Health department to spray for mosquitoes – 8/10/2010

Fort Wayne-Allen County Health Department logo

Press release from the Fort Wayne-Allen County Department of Health:

Health department to spray for mosquitoes

The Fort Wayne-Allen County Department of Health will again be spraying for mosquitoes this week to help combat West Nile virus.

Vector control crews will spray Tuesday in a half-mile radius around the 3100 block of Pennsylvania Street, the 3000 block of Wayne Trace and the 2400 block of Euclid Avenue in Fort Wayne.

Additional spraying will occur Wednesday in a half-mile radius around the 4700 block of Weisser Park Avenue and the 4900 block of South Wayne Avenue, as a result of West Nile virus activity in mosquitoes in those areas.

Maps of the proposed spray areas are included with this release and available on the department’s Web site at

Spraying will begin at approximately 8:30 p.m. each day, weather permitting. Spraying will not occur when the temperature is below 55 °F, wind speeds exceed 10 mph or it is raining.

Mosquitoes can carry the West Nile virus which, when transmitted to humans, can cause symptoms such as fever, headaches, body aches, swollen lymph glands or a rash. A more severe form of the disease can lead to neurological disorders, coma and even death.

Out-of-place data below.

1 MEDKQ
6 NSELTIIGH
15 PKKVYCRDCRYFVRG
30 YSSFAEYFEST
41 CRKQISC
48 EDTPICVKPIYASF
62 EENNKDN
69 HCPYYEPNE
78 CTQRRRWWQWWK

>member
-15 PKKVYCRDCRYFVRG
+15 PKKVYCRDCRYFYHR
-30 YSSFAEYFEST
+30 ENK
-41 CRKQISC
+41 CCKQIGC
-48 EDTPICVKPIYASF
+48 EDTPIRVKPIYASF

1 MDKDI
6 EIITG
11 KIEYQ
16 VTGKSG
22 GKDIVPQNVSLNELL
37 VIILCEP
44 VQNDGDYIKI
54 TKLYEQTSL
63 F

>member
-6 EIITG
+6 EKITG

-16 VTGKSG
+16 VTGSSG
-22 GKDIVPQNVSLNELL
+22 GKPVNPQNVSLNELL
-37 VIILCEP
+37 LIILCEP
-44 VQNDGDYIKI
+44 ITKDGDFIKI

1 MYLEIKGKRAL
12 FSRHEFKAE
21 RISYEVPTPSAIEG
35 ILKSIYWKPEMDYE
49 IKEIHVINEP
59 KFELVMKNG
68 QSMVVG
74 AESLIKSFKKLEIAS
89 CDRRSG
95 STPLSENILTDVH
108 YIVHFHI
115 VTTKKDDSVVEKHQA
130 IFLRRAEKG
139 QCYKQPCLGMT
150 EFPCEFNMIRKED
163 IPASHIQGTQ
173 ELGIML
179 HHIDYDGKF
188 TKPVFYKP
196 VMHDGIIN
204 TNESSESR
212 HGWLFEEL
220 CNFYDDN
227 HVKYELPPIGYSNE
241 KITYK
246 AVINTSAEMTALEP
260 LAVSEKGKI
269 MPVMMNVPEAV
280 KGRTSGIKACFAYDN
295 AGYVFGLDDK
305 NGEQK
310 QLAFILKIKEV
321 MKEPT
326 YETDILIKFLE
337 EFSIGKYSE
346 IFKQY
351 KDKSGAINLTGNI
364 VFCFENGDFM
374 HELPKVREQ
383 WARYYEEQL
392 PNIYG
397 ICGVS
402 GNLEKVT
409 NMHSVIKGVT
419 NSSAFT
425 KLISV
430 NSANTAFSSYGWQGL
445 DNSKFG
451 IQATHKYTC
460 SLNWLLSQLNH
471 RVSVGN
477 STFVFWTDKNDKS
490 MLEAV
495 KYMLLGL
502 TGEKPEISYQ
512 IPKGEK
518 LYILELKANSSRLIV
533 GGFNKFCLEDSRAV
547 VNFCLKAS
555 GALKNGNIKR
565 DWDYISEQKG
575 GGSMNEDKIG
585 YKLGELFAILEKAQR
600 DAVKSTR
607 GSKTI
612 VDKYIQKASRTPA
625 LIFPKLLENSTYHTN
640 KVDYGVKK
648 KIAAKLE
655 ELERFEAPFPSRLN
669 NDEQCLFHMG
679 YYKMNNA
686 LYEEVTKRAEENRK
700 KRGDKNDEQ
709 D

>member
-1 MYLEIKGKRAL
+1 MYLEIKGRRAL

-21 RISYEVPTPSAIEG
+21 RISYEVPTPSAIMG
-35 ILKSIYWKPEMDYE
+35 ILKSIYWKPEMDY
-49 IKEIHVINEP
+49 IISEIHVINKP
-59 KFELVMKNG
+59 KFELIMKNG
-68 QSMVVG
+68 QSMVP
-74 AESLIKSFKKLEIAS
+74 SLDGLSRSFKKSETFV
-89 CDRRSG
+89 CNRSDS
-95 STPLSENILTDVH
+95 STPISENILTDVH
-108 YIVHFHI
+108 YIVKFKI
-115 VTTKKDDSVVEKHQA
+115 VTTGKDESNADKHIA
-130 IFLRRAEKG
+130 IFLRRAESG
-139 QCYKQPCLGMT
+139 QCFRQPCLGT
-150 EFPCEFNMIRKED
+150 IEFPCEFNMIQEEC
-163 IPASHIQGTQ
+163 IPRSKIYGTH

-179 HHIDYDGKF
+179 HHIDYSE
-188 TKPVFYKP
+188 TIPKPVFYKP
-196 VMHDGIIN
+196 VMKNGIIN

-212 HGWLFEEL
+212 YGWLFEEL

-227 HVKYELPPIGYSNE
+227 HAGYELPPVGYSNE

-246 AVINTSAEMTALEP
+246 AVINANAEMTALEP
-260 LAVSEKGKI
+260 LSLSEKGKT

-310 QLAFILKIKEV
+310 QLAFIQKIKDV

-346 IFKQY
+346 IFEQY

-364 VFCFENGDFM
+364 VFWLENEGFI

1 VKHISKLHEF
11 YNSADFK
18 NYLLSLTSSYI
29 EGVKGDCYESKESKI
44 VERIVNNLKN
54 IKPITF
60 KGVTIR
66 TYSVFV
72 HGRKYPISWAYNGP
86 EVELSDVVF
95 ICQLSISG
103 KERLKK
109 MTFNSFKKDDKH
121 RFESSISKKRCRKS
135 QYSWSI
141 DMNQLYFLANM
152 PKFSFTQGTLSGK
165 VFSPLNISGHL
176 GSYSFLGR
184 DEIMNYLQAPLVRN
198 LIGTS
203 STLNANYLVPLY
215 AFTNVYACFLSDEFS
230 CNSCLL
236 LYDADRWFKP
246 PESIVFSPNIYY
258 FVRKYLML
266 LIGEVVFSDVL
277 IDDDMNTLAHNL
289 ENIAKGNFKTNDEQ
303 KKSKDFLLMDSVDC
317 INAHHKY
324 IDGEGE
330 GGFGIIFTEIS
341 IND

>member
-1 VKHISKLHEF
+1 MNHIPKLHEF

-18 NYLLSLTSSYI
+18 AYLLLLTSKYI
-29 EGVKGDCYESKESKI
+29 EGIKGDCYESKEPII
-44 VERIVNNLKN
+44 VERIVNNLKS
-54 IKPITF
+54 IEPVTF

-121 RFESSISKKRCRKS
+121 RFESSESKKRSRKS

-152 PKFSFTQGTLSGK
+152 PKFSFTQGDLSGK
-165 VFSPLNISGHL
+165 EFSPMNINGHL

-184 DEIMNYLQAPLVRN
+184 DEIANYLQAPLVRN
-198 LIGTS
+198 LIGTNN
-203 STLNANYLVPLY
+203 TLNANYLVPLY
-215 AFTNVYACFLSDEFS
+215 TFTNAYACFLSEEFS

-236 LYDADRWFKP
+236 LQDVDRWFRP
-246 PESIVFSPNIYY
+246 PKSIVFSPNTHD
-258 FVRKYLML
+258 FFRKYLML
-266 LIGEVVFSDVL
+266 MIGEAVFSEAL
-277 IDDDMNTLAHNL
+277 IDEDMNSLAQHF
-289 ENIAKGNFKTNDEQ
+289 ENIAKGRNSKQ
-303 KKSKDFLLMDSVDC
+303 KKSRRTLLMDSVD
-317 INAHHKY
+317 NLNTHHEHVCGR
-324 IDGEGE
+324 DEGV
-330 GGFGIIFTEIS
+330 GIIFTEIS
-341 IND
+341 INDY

The health department’s mosquito control program focuses on eliminating potential breeding sites, larviciding to reduce the mosquito population, and placing traps to collect and test mosquitoes for disease. Spraying for adult mosquitoes, also known as adulticiding, is only performed when samples test positive for the West Nile virus.

While the pesticide used for mosquito control is an EPA-approved, low-volume concentration that is considered safe for humans and pets, it is suggested that residents remain indoors, bring pets inside, and close windows and doors while spraying is occurring.

For more information or to sign up to receive mosquito spraying notifications, visit


West Nile Virus prevention measures

  • Check your property for breeding sites. Eliminate any sources of standing water. Clean out gutters and birdbaths. Properly dispose of tires. Maintain swimming pools and hot tubs.
  • Limit time spent outdoors during peak mosquito biting times.
  • Wear loose, light-colored, long sleeves and pants.
  • Apply an insect repellent that contains DEET, picaridin, oil of lemon eucalyptus, or IR3535 to clothing and exposed skin.


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